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Tips & shafts
By George Fels
Consulting Editor George Fels has been writing for Billiards Digest since 1980, and his "Tips & Shafts" column is usually our readers' first stop when they crack open the magazine. For better or worse, pool has been his only mistress for 40-plus years.


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Best of Fels
 
February: Cherubim
February 2018

By George Fels
[Reprinted from July 1991]


“By the time I was four, I could run six. By the time I was six, I could run a rack. By the time I was eight, I could beat any livin’ creature.” Do I really have to tell you who the speaker is?

As with all of Fats’ fabulous lines, I suggest you consider the source in determining veracity. What can’t be argued, though, are the spectacularly early ages at which many top players first learned to play. Michelangelo taught us that the great sculpture already exists within the stone; the sculptor’s task is merely to chip away the waste. Similarly, pool is a kid’s game to play but an adult’s game to love; chip away at that adult and you’ll unearth the kid within.

Mosconi, Hoppe and many other immortals began their play at a single-digit age; milk crates were the customary boost they received so they could see the table. Their improvement was meteoric, of course, but that takes in many imponderables, such as stupendous aptitude for a foundation. The common denominator, though, was clearly their youth, and the concomitant clear head that goes with it: hardly any memory, hence hardly any distractions to concentration.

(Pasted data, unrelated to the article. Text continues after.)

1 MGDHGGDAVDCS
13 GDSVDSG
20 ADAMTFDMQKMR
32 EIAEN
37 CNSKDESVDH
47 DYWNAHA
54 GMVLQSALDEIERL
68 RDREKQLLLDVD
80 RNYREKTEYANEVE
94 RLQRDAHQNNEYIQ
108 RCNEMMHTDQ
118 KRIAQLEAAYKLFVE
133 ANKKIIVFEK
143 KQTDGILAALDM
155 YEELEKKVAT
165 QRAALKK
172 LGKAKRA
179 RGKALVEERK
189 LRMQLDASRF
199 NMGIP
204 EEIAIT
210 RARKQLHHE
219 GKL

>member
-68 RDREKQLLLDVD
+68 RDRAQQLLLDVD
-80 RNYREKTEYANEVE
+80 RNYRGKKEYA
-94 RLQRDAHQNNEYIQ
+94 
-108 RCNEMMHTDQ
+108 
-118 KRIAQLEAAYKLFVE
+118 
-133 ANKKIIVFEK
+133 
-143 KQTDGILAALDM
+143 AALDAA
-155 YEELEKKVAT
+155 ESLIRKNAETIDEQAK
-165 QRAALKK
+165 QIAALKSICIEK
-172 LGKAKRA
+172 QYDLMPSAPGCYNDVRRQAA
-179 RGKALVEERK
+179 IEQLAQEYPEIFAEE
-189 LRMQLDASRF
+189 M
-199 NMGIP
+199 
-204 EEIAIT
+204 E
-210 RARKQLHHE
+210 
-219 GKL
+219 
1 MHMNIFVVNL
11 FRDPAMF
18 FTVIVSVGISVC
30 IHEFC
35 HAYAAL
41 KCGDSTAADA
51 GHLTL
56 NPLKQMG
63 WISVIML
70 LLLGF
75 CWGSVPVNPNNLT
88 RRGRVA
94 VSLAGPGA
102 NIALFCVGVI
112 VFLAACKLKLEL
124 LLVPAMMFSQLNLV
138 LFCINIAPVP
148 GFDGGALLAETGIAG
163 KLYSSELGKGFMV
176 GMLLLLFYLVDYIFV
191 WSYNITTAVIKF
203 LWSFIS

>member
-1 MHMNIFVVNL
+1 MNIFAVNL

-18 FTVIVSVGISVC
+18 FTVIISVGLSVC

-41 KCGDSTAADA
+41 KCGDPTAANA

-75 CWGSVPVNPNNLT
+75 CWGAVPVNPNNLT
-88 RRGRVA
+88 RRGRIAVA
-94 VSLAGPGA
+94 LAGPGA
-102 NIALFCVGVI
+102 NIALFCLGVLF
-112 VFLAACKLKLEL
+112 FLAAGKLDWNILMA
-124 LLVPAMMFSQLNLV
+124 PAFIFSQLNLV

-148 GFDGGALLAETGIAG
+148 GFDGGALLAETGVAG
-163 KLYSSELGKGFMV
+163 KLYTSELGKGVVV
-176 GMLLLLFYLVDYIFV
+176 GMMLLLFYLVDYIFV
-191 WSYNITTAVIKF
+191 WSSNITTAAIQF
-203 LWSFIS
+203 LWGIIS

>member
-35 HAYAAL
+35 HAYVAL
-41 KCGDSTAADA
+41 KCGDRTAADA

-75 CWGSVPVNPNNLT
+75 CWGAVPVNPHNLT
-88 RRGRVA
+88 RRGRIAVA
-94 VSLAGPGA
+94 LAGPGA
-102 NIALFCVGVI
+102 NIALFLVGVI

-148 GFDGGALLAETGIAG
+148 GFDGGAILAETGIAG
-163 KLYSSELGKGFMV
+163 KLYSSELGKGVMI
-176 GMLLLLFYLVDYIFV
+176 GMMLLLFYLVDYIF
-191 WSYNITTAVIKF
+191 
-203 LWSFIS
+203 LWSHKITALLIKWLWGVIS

Grade or junior high school was a more common starting point for most of today’s top players. Among those who were high school dropouts — and their percentage among pool pros is distressingly high — you can be certain that their very first score was a factor of considerable significance.

One of the most appalling — yet still funny — examples I’ve heard of the pool/school conflict is the saga of a character called “Jersey Frankie.” At the loony age of 11, Frankie was already a veteran road player, complete with 9-ball rollout knowledge. And his backer was his truant officer! Officer “Jersey City Augie” would show up in the fifth-grade classroom, beckon with the most stern of index fingers, and growl, “I need to talk to you, Frank.”

“Aw, no, Officer Augie!”

“Right now!” And Frankie would leave the classroom, his classmates biting their lips in embarrassment. How were they to know that Officer Augie’s ostensible ass-chewing was really, “Let’s go, kid. We got action?”

(The stress and strain of hustling at that outrageous age did not leave Frank unscathed. His hair fell out good and early; and today it is universally agreed that Jersey Frankie has somehow stumbled upon the universe’s most enduring hairpiece glue. Through sleep, shower, breeze, rainstorm, hurricane, cyclone and typhoon alike, Frank’s pompadour stanchly stands the test. Requests for details on the glue have been received from the construction industry and NASA.)